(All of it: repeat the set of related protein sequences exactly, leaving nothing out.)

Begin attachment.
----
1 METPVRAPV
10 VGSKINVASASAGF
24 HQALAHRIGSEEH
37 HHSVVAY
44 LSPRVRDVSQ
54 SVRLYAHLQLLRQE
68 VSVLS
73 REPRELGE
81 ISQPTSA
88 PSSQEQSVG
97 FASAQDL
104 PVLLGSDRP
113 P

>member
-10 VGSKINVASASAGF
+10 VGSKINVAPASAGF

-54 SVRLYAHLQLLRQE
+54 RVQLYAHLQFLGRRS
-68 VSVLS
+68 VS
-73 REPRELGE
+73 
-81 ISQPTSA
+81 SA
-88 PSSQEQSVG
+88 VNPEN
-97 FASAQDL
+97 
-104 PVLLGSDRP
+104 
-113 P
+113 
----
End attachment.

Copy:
1 METPVRAPV
10 VGSKINVASASAGF
24 HQALAHRIGSEEH
37 HHSVVAY
44 LSPRVRDVSQ
54 SVRLYAHLQLLRQE
68 VSVLS
73 REPRELGE
81 ISQPTSA
88 PSSQEQSVG
97 FASAQDL
104 PVLLGSDRP
113 P

>member
-10 VGSKINVASASAGF
+10 VGSKINVAPASAGF

-54 SVRLYAHLQLLRQE
+54 RVQLYAHLQFLGRRS
-68 VSVLS
+68 VS
-73 REPRELGE
+73 
-81 ISQPTSA
+81 SA
-88 PSSQEQSVG
+88 VNPEN
-97 FASAQDL
+97 
-104 PVLLGSDRP
+104 
-113 P
+113 